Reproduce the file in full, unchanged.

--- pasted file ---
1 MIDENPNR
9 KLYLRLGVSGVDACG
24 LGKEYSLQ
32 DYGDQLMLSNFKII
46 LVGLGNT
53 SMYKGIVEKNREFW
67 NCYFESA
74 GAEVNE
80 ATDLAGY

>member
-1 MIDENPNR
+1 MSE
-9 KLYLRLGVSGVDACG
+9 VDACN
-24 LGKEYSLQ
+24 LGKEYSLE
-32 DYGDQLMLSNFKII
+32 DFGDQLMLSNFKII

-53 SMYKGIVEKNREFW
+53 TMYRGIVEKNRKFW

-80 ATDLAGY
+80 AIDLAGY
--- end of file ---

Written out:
1 MIDENPNR
9 KLYLRLGVSGVDACG
24 LGKEYSLQ
32 DYGDQLMLSNFKII
46 LVGLGNT
53 SMYKGIVEKNREFW
67 NCYFESA
74 GAEVNE
80 ATDLAGY

>member
-1 MIDENPNR
+1 MSE
-9 KLYLRLGVSGVDACG
+9 VDACN
-24 LGKEYSLQ
+24 LGKEYSLE
-32 DYGDQLMLSNFKII
+32 DFGDQLMLSNFKII

-53 SMYKGIVEKNREFW
+53 TMYRGIVEKNRKFW

-80 ATDLAGY
+80 AIDLAGY